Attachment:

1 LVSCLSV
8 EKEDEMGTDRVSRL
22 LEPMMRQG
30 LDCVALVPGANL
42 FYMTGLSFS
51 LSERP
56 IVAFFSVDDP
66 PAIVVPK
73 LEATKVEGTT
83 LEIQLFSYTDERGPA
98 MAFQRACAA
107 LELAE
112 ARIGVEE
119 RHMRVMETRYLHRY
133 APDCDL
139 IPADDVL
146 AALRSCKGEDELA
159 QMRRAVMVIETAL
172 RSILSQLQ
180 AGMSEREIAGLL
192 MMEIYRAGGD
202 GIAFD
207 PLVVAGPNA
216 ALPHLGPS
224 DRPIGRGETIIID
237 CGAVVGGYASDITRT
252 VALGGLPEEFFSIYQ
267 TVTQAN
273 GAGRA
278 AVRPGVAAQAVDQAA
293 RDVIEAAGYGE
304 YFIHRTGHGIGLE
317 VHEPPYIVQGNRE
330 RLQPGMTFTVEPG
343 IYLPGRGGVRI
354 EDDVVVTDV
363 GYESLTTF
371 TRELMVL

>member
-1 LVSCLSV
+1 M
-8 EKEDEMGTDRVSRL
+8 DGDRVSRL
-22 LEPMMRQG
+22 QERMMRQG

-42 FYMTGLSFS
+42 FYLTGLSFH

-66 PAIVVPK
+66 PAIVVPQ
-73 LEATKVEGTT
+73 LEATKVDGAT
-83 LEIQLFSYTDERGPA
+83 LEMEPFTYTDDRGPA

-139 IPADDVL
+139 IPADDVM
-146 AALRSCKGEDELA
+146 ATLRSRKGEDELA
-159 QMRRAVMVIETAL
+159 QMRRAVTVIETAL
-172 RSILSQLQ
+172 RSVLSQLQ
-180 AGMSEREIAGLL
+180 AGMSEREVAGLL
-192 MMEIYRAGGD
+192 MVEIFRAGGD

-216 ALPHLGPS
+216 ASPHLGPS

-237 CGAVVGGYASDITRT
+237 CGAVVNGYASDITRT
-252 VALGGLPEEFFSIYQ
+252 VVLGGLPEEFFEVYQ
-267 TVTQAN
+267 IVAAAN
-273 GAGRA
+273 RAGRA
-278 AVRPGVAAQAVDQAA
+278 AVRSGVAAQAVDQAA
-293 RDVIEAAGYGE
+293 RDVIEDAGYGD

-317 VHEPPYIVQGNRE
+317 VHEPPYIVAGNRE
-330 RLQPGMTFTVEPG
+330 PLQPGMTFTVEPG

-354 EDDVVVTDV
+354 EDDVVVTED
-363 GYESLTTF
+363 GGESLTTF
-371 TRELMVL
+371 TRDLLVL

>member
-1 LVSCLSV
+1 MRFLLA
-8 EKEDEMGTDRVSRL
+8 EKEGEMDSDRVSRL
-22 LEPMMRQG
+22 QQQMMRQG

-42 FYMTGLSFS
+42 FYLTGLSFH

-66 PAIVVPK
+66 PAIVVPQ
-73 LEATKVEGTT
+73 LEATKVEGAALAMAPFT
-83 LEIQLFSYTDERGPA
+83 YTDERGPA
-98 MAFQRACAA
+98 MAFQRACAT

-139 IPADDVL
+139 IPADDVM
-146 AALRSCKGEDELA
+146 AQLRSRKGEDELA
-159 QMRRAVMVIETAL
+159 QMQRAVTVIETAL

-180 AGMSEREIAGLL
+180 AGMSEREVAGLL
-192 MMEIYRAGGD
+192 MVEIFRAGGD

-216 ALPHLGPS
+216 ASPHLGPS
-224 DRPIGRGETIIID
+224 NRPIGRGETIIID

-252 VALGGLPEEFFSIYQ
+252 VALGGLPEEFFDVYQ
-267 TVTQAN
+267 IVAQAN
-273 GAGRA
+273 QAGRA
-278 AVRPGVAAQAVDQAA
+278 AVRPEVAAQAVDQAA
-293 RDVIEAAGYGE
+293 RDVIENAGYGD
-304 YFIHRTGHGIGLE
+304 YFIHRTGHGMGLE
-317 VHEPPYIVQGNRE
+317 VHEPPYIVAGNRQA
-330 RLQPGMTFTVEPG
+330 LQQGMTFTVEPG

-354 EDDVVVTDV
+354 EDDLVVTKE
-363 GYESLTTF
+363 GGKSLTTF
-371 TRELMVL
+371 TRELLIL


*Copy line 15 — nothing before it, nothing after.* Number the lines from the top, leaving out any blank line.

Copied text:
133 APDCDL